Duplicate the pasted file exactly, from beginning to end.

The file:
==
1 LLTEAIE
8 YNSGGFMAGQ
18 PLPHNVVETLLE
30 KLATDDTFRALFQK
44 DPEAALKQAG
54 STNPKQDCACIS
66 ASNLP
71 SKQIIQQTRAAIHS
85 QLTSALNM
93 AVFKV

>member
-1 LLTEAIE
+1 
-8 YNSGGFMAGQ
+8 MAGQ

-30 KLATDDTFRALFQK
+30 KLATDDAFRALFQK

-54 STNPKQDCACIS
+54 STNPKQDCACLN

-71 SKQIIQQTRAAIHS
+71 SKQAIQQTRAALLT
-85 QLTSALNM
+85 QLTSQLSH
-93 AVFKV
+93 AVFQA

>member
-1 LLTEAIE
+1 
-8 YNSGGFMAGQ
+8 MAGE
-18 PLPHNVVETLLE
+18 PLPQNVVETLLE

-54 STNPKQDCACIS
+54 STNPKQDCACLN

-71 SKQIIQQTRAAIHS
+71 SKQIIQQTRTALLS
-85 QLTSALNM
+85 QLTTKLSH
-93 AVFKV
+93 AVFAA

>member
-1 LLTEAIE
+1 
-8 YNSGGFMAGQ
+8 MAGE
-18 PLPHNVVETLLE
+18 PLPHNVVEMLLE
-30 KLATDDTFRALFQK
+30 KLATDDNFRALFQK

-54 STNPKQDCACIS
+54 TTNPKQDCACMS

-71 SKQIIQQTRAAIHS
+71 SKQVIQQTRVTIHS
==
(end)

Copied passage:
1 LLTEAIE
8 YNSGGFMAGQ
18 PLPHNVVETLLE
30 KLATDDTFRALFQK
44 DPEAALKQAG
54 STNPKQDCACIS
66 ASNLP
71 SKQIIQQTRAAIHS
85 QLTSALNM
93 AVFKV

>member
-1 LLTEAIE
+1 
-8 YNSGGFMAGQ
+8 MAGQ

-30 KLATDDTFRALFQK
+30 KLATDDAFRALFQK

-54 STNPKQDCACIS
+54 STNPKQDCACLN

-71 SKQIIQQTRAAIHS
+71 SKQAIQQTRAALLT
-85 QLTSALNM
+85 QLTSQLSH
-93 AVFKV
+93 AVFQA

>member
-1 LLTEAIE
+1 
-8 YNSGGFMAGQ
+8 MAGE
-18 PLPHNVVETLLE
+18 PLPQNVVETLLE

-54 STNPKQDCACIS
+54 STNPKQDCACLN

-71 SKQIIQQTRAAIHS
+71 SKQIIQQTRTALLS
-85 QLTSALNM
+85 QLTTKLSH
-93 AVFKV
+93 AVFAA

>member
-1 LLTEAIE
+1 
-8 YNSGGFMAGQ
+8 MAGE
-18 PLPHNVVETLLE
+18 PLPHNVVEMLLE
-30 KLATDDTFRALFQK
+30 KLATDDNFRALFQK

-54 STNPKQDCACIS
+54 TTNPKQDCACMS

-71 SKQIIQQTRAAIHS
+71 SKQVIQQTRVTIHS